Dating oak tables
Beds, stools, throne chairs, and boxes were the chief forms of furniture in ancient Egypt. Although only a few important examples of actual furniture survive, stone carvings, fresco paintings, and models made as funerary offerings present rich documentary evidence. The bed may have been the earliest form; it was constructed of wood and consisted of a simple framework supported on four legs. A flax cord, plaited, was lashed to the sides of the framework. The cords were woven together from opposite sides of the framework to form a springy surface for the sleeper. In the 18th dynasty c.
Antique Wind Out Tables
Beds, stools, throne chairs, and boxes were the chief forms of furniture in ancient Egypt. Although only a few important examples of actual furniture survive, stone carvings, fresco paintings, and models made as funerary offerings present rich documentary evidence. The bed may have been the earliest form; it was constructed of wood and consisted of a simple framework supported on four legs. A flax cord, plaited, was lashed to the sides of the framework.
The cords were woven together from opposite sides of the framework to form a springy surface for the sleeper. In the 18th dynasty c. The great beds found in the tomb of Tutankhamen were put together with bronze hooks and staples so that they could be dismantled or folded to facilitate storage and transportation; furniture existed in small quantities and when the pharaohs toured their lands, they took their beds with them.
In the same tomb was a folding wooden bed with bronze hinges. Instead of pillows, wooden or ivory headrests were used. These were so essentially individual, being made to the measure of the owner, that they were often placed in tombs to be used by the dead man on his arrival in the land of eternity. Folding headrests were probably for the use of travellers. Early stools for ceremonial purposes were merely squared blocks of stone.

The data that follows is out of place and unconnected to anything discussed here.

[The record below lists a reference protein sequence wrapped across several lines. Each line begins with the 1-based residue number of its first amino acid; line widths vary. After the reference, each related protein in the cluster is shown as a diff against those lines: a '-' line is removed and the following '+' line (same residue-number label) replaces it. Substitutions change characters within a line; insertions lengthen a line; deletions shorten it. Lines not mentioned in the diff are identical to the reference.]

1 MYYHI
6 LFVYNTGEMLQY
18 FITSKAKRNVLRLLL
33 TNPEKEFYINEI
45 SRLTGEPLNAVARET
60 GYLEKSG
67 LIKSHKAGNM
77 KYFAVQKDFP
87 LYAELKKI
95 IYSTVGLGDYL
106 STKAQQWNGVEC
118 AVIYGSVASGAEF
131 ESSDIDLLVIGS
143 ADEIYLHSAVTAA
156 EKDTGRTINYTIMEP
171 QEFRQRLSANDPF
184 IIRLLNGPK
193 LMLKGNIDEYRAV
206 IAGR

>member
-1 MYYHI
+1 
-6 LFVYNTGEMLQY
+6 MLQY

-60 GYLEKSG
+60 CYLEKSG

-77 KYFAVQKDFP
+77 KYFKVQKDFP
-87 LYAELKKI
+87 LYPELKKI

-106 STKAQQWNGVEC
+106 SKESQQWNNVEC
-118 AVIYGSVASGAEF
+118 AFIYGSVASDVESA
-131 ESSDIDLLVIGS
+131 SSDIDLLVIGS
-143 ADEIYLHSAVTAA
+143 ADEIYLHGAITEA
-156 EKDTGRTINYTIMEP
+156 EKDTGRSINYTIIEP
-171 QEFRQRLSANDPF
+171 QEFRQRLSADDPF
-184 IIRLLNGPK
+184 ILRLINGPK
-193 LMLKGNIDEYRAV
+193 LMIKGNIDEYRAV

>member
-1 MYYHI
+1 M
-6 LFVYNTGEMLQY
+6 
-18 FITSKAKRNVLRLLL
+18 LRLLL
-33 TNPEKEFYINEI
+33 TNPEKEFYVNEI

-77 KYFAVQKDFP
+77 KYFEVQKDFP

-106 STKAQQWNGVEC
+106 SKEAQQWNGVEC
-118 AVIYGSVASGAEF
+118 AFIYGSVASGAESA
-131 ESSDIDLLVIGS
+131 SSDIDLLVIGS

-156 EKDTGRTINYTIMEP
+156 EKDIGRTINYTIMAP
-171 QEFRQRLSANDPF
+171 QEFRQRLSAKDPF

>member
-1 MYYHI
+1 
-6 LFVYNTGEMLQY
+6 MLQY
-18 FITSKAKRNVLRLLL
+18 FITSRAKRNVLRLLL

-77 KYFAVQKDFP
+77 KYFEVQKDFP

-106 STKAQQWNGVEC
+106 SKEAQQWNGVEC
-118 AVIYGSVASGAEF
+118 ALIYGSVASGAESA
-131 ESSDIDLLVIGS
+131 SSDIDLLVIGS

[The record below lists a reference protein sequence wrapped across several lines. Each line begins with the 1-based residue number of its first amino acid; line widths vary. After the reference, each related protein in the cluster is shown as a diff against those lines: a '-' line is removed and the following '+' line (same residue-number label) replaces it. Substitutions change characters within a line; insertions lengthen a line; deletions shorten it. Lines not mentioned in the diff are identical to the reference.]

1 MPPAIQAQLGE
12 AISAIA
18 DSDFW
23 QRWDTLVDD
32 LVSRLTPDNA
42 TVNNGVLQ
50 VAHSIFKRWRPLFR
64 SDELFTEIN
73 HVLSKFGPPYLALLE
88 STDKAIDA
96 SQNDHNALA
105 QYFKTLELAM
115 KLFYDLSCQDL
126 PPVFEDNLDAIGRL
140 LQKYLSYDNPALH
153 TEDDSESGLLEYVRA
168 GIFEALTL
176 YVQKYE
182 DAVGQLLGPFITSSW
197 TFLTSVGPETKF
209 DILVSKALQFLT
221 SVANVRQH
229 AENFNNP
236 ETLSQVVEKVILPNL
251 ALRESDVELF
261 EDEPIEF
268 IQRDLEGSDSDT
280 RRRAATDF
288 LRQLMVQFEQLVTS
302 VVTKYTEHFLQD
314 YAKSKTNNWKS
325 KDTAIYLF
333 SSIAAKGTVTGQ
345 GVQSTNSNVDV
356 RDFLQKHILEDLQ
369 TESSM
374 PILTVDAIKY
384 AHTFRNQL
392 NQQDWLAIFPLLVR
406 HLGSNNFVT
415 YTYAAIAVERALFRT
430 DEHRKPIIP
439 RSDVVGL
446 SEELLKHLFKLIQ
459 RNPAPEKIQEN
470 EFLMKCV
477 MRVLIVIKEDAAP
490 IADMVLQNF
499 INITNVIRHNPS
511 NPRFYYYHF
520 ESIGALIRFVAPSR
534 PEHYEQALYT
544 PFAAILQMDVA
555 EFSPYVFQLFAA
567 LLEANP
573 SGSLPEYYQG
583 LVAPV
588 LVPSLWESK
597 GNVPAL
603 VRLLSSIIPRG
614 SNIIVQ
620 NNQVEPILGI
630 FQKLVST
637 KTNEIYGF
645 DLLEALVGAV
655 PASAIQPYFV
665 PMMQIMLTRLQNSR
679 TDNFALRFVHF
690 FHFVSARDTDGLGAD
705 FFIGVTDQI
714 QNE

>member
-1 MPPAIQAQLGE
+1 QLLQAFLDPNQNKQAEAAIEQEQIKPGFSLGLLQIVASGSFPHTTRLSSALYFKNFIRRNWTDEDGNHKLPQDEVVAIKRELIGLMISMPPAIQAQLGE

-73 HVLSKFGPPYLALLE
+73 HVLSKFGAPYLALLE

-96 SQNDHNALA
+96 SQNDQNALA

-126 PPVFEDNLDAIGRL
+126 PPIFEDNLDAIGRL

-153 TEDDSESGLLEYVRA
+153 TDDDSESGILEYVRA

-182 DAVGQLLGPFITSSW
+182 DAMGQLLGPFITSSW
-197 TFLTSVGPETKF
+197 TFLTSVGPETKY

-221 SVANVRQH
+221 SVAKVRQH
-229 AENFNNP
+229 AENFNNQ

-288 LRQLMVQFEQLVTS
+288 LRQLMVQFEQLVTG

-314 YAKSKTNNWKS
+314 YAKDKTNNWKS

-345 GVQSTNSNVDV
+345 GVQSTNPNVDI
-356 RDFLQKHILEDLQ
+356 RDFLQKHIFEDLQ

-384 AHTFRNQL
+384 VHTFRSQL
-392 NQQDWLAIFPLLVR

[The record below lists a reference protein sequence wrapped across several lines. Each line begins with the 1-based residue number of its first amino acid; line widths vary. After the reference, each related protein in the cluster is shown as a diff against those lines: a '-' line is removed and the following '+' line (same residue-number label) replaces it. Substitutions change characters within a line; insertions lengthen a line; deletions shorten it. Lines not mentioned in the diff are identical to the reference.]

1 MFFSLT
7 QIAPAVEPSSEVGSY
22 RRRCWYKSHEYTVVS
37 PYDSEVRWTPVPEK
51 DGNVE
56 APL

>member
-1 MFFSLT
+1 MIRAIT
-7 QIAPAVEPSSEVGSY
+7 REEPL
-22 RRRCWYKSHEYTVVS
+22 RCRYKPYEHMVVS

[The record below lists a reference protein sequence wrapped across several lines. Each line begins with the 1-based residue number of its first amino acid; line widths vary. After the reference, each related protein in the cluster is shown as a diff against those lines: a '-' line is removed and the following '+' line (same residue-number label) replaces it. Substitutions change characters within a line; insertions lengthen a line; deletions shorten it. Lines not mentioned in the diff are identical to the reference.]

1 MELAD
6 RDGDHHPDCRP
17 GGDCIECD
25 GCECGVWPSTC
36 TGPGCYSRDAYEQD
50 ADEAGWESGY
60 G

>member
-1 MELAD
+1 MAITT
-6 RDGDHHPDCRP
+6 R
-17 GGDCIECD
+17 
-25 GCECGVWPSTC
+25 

When made of wood, the stool had a flint seat later shaped concavely covered with a soft cushion. In time the stool developed into the chair by the addition of a back and arms. Such throne chairs were reserved for use by personages of great importance. Footstools were of wood. The royal footstool was painted with the figures of traditional enemies of Egypt so that the pharaoh might symbolically tread his enemies under his feet.
Carvings of animal feet on straight chair legs were common, as were legs shaped like those of animals. Boxes, often elaborately painted, or baskets were used for keeping clothes or other objects. Tables were almost unknown; a pottery or wooden stand supporting a flat basketwork tray held dishes for a meal, and wooden stands held great pottery jars containing water, wine, or beer. The Egyptians used thin veneers of wood glued together for coffin cases; this gave great durability.
Egyptian furniture in general was light and easily transportable; its decoration was usually derived from religious symbols, and stylistic change was very slow. The furniture of Mesopotamia and neighbouring ancient civilizations of the Middle East had beds, stools, chairs, and boxes as principal forms. Documentary evidence is provided chiefly by relief carvings. The forms were constructed in the same manner as Egyptian furniture except that members were heavier, curves were less frequent, and joints were more abrupt.